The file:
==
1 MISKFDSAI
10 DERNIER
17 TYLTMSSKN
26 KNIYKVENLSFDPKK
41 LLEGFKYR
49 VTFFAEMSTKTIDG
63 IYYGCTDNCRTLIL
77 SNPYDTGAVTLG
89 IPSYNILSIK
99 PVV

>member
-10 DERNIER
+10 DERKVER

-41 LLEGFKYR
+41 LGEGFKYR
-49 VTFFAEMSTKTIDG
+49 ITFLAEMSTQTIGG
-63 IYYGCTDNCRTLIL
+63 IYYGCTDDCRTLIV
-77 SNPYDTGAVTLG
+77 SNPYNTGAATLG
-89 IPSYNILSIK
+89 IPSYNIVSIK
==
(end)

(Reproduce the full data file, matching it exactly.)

1 MISKFDSAI
10 DERNIER
17 TYLTMSSKN
26 KNIYKVENLSFDPKK
41 LLEGFKYR
49 VTFFAEMSTKTIDG
63 IYYGCTDNCRTLIL
77 SNPYDTGAVTLG
89 IPSYNILSIK
99 PVV

>member
-10 DERNIER
+10 DERKVER

-41 LLEGFKYR
+41 LGEGFKYR
-49 VTFFAEMSTKTIDG
+49 ITFLAEMSTQTIGG
-63 IYYGCTDNCRTLIL
+63 IYYGCTDDCRTLIV
-77 SNPYDTGAVTLG
+77 SNPYNTGAATLG
-89 IPSYNILSIK
+89 IPSYNIVSIK